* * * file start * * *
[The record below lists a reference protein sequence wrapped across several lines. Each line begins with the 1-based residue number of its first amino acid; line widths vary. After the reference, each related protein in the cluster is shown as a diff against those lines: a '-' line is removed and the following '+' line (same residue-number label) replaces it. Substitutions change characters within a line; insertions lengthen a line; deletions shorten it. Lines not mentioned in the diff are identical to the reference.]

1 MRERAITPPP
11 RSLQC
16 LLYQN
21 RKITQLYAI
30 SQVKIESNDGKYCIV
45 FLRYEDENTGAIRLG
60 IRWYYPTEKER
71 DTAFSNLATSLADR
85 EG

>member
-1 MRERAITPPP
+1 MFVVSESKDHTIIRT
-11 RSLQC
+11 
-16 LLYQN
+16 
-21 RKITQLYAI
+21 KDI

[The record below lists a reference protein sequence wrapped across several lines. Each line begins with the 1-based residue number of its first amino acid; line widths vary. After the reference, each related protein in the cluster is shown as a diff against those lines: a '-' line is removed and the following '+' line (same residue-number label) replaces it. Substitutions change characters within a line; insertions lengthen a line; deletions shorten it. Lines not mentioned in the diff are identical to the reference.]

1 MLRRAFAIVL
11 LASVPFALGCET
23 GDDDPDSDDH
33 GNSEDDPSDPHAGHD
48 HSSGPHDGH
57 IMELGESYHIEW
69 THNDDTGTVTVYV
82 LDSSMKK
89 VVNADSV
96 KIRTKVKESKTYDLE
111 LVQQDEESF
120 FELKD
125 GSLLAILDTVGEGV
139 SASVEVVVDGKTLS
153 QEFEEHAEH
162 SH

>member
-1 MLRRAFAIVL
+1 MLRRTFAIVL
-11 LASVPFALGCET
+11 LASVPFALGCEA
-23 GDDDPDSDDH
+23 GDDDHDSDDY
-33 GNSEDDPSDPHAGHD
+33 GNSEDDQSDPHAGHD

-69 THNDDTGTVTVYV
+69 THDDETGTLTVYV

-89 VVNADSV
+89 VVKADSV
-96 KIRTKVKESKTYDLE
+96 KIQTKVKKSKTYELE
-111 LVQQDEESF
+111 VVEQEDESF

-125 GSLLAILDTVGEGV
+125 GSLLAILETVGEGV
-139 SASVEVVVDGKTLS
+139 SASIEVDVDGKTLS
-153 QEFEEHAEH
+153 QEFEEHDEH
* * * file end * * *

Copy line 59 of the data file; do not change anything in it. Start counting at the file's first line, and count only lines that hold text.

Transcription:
+153 QEFEEHDEH